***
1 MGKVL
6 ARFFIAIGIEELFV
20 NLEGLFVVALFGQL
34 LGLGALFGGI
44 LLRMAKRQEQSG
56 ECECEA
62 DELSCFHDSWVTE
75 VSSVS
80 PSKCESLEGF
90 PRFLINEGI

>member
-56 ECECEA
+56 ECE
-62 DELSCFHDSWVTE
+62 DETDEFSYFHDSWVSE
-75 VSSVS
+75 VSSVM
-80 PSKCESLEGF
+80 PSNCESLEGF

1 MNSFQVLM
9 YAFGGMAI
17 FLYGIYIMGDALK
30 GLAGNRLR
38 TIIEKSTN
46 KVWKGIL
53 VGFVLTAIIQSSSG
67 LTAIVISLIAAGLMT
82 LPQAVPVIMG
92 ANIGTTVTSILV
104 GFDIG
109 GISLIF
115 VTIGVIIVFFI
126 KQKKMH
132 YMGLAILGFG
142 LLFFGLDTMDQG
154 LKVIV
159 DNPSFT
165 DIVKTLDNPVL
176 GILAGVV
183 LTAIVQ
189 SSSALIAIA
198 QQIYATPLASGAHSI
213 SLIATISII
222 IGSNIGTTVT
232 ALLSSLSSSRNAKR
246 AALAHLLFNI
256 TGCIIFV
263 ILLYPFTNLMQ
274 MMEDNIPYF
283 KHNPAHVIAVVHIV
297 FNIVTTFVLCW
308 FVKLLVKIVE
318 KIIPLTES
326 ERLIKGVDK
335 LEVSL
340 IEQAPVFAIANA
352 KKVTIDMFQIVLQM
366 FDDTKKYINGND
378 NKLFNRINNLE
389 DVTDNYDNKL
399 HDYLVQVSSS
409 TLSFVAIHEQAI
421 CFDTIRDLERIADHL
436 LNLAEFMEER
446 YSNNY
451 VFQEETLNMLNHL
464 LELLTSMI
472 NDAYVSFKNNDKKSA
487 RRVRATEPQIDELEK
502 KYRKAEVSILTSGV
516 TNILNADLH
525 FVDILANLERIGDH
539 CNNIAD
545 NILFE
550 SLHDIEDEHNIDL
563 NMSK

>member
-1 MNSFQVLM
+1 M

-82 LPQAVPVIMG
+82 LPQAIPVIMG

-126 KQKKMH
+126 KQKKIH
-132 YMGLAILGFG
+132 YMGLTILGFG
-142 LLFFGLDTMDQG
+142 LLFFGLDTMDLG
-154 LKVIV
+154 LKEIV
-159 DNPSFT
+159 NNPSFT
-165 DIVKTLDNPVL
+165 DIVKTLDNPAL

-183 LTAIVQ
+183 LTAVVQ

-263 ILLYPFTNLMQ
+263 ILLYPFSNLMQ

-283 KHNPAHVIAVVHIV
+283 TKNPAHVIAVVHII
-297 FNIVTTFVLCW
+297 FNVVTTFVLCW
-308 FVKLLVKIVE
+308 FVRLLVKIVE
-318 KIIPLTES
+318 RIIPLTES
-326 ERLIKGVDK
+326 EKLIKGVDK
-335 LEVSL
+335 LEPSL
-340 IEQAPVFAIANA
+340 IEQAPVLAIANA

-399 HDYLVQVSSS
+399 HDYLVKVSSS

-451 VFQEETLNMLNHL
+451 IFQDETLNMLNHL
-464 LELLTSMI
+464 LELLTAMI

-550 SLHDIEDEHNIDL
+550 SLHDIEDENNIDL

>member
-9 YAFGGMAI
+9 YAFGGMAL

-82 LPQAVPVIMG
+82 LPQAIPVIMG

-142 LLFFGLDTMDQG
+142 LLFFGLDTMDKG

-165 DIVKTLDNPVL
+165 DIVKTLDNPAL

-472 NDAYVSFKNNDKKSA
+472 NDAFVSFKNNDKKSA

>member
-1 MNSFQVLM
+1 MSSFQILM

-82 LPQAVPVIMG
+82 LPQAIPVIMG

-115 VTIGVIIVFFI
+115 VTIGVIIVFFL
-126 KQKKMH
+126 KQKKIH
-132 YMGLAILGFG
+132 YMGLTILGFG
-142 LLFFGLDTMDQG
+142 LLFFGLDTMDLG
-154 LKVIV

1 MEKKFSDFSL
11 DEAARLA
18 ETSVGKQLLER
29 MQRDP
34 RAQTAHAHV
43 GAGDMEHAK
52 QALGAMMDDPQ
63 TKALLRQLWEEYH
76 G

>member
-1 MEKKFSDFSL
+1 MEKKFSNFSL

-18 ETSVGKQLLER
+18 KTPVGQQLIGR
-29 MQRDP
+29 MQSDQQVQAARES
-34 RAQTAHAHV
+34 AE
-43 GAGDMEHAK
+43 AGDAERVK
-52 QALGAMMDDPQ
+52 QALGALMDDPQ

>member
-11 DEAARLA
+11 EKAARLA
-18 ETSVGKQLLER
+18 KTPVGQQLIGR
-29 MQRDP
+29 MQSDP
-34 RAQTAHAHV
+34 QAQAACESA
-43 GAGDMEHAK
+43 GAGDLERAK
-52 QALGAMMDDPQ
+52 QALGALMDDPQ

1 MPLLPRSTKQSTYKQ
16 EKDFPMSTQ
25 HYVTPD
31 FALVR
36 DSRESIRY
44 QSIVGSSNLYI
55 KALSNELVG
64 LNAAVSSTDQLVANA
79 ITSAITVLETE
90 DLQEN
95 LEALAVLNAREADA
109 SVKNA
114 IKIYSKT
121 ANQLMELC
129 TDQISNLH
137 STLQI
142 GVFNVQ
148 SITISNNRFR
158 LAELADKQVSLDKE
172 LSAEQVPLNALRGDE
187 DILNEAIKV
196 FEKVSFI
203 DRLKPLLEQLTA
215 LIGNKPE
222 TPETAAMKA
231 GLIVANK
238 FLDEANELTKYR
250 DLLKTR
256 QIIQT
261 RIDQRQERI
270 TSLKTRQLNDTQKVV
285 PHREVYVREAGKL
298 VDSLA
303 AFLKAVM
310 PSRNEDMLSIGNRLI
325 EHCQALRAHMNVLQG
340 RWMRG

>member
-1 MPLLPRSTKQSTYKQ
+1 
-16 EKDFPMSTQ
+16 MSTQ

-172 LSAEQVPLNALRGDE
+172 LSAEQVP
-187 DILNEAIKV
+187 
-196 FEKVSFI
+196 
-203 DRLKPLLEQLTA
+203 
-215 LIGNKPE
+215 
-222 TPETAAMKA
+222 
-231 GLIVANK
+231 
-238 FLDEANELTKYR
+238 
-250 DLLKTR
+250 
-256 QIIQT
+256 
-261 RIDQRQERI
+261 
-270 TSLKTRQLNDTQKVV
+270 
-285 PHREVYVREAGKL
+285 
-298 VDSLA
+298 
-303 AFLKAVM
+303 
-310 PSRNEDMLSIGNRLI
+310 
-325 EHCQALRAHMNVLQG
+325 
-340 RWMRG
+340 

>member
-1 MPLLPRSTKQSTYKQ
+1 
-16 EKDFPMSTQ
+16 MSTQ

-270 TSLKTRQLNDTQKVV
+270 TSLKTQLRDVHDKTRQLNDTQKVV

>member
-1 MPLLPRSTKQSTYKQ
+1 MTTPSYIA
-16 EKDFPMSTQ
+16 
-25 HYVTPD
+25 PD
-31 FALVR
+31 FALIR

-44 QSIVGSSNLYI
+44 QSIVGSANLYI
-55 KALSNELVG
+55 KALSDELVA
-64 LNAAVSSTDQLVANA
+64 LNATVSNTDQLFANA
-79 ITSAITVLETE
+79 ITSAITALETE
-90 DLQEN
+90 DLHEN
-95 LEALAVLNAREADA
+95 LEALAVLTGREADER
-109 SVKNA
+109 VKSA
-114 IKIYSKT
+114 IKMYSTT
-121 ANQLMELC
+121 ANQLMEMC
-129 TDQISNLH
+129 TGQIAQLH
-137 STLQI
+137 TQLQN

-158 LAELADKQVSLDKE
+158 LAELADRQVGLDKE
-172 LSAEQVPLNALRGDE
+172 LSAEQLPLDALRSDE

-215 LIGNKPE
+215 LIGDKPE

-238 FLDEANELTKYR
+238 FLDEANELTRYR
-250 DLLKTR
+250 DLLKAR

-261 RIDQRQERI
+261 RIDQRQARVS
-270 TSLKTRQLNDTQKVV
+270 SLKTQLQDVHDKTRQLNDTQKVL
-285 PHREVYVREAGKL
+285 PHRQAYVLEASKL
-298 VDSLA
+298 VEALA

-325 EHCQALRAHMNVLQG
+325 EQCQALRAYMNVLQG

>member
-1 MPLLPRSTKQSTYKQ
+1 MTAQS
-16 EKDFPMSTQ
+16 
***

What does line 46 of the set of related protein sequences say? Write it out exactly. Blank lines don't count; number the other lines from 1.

246 AALAHLLFNI